The queue for Spiritualized tails around the food court, but my preferred choice tonight are The Heads. If you need a great example of English psych rock, look no further. They started life in Bristol in 1990 and have 20 albums to their name. Their blend of progressive drone and The Stooges style of rock is perfectly balanced, with vocals interjecting at just the right moments, following extended periods of ostentatious guitar work and outstanding drumming. The crowd lap this up, there’s an immense, positive vibe in here; we bounce to the incessant, spellbinding rhythm, pleading with the aging musicians to carry on while bowing to them with respect. The band’s energy matches anything that the fresh-faced new groups we’ve seen over this last couple of days could muster. The fact that after 25 years they can still rock it like this is truly inspirational, many musicians are spotted around me for this performance, and this experience can but only motivate them to keep doing what they’re doing.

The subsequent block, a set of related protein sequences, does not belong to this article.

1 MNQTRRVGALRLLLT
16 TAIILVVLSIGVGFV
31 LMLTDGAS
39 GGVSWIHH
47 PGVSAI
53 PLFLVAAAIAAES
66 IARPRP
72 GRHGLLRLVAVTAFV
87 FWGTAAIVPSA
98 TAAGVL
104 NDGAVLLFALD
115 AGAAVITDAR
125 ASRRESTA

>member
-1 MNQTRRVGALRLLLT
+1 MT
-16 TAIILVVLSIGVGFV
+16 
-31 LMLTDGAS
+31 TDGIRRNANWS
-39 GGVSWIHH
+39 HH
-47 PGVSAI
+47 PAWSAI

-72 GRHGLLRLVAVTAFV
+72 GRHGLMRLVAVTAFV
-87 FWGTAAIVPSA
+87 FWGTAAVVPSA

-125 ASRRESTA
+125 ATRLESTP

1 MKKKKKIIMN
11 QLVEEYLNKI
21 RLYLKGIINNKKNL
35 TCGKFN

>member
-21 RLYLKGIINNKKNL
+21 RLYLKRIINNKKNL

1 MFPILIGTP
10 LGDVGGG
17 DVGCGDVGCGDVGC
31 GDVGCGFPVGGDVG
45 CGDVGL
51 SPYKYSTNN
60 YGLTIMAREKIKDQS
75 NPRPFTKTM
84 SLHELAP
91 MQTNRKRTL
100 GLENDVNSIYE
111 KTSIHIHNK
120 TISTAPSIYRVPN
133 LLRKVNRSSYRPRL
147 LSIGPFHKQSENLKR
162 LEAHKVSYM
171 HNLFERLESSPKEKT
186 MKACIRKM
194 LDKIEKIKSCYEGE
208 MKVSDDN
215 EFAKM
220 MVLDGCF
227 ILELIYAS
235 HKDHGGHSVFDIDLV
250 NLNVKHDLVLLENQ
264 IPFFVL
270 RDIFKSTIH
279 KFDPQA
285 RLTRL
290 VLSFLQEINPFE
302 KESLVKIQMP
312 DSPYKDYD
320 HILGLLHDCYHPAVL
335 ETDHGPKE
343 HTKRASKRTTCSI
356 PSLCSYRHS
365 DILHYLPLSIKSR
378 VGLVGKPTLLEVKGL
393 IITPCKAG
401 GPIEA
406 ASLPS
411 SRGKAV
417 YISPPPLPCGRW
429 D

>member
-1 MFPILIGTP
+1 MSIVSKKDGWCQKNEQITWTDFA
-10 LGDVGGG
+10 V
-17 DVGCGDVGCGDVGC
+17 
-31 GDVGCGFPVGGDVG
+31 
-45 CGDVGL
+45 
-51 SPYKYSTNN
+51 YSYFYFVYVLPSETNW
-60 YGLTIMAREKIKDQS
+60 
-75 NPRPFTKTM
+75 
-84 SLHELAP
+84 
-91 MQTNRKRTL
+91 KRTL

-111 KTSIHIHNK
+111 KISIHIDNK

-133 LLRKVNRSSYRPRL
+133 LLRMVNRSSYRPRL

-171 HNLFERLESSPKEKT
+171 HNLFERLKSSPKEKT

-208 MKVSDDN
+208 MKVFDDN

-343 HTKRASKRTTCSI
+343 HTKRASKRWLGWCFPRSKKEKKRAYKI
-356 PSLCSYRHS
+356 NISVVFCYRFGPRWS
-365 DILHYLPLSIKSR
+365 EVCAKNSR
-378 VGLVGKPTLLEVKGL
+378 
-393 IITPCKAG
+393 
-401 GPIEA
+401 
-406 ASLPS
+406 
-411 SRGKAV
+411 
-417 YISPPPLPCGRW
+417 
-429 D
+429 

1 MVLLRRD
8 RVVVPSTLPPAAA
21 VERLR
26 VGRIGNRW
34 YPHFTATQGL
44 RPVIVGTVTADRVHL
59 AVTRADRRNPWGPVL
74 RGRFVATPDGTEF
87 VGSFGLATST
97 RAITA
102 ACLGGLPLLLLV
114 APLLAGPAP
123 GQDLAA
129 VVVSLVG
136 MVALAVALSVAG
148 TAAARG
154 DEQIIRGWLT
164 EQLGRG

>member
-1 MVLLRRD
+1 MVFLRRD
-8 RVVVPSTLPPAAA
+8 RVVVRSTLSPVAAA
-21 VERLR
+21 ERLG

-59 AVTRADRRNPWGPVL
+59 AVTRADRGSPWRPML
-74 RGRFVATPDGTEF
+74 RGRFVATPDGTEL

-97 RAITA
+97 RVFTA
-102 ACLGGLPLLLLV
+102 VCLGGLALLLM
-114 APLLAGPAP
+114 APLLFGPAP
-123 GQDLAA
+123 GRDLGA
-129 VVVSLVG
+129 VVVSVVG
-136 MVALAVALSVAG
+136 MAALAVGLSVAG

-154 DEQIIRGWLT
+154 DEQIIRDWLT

It’s been an incredible 2 days. I’m exhausted, but it was well worth it. It’s not often a weekend is dedicated to a niche market such as this, making The Liverpool Psych Fest an essential date on the calendar for those weary of mainstream life and pop culture. A trip to Austin is now on the cards, and a return to Liverpool next year is a no-brainer. Resident Anton Newcombe was a positive presence throughout the weekend, his set with Tess Parks was a highlight, as well as Factory Floor, Destruction Unit and The Heads. I’ve come away with the names of a number of bands that I’ll be closely following in the near future, and nothing but praise for the way that the whole event was run. Everyone from the bar staff and cleaners, to the between-band DJ’s, sound engineers, Inner Strings visuals, and the people who provided the footage of the now infamous girl, who repeatedly slammed her face into a large birthday cake, and had coloured gunge dripped onto her motionless head. We salute you.

Liverpool International Festival of Psychedelia  Official | Facebook | Twitter

Peter Rea

I like to go see fresh new music at Manchester's superb selection of smaller venues, and then share my enthusiasm.